Natalie A Kruse Daniels1, Annika Gurrola1, Jordan Pazol1, Jacob South1, Nora Sullivan1, Jen Bowman1, Nicole Kirchner1, Ephraim Zimmerman2, Dave Goerman3

1Ohio University, United States of America; 2Western Pennsylvania Conservancy; 3Pennsylvania Department of Environmental Protection

This study tracks restoration projects in a longwall mine subsidence zone in western Pennsylvania, USA, that was completed using floodplain reconnection techniques rather than a more standard natural stream channel design. The restored sections are characterized by shallow, sinuous stream channels that readily inundate the adjacent floodplain wetlands. Floodplains are characterized with wetland microtopography with primarily wetland obligate and wetland functional plant communities. Upland tributaries are recontoured with lower maximum slope to reduce sediment transport and to reduce stream power into the main restored sections. Hydraulics, hydrology, sediment flux, and nutrient cycling and flux are being tracked simultaneously at quarterly intervals alongside deployed piezometers in both stream and wetland sections monitoring ongoing hydrology of the restored systems. Long-term water level data shows high frequency of floodplain inundation and channel flow and system discharge measurements show that there is a proportion of water that flows in the floodplain or hyporheic zone. This transient water storage can support dampened flood response when compared to the ‘flashy’ nature of most area streams, inundated floodplain wetland conditions driving nutrient cycling in the wetlands, and sustained perennial flow. These results suggest floodplain reconnection methods could be an alternative to natural channel design.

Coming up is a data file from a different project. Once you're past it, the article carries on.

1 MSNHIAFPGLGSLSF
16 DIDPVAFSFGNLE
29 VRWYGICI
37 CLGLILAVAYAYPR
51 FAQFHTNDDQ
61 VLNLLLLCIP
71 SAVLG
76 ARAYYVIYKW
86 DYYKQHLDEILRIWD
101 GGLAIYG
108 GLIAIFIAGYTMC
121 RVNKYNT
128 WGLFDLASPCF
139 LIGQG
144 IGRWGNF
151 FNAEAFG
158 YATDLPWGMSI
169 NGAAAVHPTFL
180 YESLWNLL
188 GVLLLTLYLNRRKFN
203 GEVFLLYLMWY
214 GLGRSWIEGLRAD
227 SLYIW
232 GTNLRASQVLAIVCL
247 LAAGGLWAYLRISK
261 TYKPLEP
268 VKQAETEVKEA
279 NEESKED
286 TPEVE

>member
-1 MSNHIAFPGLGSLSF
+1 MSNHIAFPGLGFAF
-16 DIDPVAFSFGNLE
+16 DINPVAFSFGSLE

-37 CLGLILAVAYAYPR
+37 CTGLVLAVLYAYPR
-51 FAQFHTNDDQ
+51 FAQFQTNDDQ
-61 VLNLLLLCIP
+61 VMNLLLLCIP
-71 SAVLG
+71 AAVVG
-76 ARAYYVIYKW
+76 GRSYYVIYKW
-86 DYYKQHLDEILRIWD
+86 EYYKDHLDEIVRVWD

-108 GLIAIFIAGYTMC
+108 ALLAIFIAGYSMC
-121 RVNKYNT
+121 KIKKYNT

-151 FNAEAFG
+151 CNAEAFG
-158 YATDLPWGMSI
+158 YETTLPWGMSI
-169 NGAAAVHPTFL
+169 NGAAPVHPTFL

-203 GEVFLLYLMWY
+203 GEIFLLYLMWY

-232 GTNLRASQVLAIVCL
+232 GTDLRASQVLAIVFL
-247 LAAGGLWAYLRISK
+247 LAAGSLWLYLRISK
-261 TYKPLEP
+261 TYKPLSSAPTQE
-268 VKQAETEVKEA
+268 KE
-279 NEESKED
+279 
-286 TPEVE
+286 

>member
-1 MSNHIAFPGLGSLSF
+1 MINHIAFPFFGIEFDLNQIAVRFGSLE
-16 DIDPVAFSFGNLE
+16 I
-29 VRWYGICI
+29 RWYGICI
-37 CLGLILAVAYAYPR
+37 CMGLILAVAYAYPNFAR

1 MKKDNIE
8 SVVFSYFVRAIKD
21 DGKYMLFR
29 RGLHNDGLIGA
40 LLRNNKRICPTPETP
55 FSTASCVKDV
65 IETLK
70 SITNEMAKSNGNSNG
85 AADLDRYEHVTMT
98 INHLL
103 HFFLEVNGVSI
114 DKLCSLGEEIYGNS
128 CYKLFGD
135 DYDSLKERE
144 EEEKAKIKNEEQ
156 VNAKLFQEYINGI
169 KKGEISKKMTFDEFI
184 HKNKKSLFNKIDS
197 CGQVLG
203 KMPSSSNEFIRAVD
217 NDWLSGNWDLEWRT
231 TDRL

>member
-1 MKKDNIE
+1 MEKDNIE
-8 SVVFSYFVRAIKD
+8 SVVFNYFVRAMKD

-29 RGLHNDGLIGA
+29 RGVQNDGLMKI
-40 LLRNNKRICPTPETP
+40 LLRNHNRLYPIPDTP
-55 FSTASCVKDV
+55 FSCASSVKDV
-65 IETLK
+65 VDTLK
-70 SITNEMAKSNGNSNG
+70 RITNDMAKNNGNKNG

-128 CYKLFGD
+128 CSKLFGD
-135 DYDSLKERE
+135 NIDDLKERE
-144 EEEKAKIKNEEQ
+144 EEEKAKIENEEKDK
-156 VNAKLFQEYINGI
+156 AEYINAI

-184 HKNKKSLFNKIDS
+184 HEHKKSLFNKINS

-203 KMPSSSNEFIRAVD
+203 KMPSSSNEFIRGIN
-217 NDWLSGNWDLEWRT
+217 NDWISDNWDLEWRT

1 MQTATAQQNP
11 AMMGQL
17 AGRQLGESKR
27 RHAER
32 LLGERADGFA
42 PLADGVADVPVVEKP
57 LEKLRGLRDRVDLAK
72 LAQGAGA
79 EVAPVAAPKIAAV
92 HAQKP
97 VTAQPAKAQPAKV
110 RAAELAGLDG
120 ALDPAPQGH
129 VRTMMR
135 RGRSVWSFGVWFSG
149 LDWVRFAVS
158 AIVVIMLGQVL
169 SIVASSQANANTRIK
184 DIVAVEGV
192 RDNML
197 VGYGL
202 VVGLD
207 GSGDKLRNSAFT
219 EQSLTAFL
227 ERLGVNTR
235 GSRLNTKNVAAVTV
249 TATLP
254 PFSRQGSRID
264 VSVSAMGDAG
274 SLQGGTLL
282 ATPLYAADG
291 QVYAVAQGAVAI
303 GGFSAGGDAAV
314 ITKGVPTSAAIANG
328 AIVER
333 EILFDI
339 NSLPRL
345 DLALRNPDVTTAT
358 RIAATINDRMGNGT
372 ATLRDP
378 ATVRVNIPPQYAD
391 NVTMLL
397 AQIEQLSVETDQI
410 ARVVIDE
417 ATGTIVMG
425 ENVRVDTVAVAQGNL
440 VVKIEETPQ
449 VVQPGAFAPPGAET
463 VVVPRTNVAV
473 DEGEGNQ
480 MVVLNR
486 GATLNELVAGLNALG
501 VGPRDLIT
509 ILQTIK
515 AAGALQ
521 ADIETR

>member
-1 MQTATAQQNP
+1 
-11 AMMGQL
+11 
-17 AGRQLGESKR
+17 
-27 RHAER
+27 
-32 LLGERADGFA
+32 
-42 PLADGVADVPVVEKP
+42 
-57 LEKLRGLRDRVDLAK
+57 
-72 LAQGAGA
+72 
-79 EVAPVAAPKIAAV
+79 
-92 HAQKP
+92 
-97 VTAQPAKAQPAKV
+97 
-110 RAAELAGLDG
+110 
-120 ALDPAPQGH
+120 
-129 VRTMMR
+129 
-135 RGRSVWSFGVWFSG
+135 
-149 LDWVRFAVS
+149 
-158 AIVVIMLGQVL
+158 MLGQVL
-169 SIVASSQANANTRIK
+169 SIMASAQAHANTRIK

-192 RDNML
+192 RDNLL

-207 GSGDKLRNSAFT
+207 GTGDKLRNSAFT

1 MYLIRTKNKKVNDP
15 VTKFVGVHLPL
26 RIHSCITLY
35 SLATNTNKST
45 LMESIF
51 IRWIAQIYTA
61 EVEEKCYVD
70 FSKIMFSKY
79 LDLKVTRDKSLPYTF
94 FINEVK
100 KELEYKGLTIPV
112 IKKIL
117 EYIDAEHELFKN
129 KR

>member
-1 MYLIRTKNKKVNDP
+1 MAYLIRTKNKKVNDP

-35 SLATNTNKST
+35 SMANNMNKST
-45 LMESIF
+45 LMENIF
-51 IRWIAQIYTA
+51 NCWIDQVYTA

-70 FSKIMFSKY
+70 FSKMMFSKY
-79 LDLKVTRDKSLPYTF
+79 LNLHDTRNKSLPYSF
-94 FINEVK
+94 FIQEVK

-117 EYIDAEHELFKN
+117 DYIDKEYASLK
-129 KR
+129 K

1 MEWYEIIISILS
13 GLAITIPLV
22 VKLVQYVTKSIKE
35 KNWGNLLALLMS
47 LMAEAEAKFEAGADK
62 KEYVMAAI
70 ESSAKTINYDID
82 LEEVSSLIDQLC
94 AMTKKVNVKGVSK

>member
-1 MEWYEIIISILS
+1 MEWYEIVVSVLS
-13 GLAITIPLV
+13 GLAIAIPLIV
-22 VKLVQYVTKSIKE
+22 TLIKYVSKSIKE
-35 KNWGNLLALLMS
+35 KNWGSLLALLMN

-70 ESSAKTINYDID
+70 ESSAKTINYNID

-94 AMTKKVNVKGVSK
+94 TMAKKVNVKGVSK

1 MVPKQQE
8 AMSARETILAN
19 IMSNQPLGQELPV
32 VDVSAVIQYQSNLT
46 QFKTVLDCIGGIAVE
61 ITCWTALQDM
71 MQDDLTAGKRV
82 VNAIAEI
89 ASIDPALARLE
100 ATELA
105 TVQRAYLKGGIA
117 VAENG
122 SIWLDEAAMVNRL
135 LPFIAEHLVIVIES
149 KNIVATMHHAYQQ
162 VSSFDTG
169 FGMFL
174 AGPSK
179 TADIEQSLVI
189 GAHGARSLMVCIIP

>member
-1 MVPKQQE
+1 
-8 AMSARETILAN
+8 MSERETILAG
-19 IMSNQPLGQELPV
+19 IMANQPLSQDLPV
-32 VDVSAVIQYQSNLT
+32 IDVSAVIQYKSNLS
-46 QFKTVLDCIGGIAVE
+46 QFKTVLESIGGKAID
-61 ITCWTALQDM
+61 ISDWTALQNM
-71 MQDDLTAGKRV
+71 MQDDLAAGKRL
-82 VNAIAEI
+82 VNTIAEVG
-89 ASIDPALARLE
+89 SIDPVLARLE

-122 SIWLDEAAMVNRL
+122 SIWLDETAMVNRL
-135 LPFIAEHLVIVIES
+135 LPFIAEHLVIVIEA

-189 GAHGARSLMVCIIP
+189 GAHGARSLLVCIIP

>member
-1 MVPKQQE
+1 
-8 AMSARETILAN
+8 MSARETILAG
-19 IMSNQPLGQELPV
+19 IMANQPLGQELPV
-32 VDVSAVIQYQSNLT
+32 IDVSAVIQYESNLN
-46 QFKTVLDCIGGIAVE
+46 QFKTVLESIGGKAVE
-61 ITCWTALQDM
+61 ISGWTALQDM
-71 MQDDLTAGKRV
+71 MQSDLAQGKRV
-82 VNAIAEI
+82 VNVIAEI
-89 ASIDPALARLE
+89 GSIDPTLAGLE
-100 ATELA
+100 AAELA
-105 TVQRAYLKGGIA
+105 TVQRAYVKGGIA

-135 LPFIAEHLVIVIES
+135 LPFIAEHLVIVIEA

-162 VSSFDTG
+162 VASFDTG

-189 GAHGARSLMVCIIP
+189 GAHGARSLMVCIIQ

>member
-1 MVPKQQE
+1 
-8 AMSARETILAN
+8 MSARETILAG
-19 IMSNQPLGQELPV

Scaling Passive Treatment Using Biopolymers for Lead and Zinc Removal from Metal Mine Pollution

Alice Lucy Slattery1, Tegan Imogen Allen1, Chris Hughes2, Luke Morgan3, Alex Finlay3, Hugh Christopher Greenwell1

1Department of Earth Science, Mountjoy Site, Durham University, United Kingdom DH1 3LE; 2X-Ray Minerals Ltd, Colwyn Bay, Conwy, Wales, United Kingdom LL29 7EF; 3Chemostrat Ltd, Buttington Cross Enterprise Park, Welshpool, United Kingdom SY21 8SL

Alginic acid is a polycarboxylated carbohydrate found in many species of seaweed, and has a very high affinity for dissolved metals. Whereas many small-scale experiments have been undertaken using alginic acid to trap dissolved metals, very little has been done to undertake scale-up to treat mine water discharge at significant flow rates. Here, data is presented from intermediate-scale trials with passive filter beds upto 1000 L bed volume, treating adit discharge waters of the Pugh's Adit, Cwmystwyth Mine, Wales, UK to remove Pb2+, Zn2+ and Cd2+. The inlet waters had concentrations of ca 300-800 ppb for Pb2+, and 18-22 ppm of Zn2+, with filters run for for periods of several weeks with a retention time of approximately 20 minutes. Metal removal and operational performance data for the trials are presented.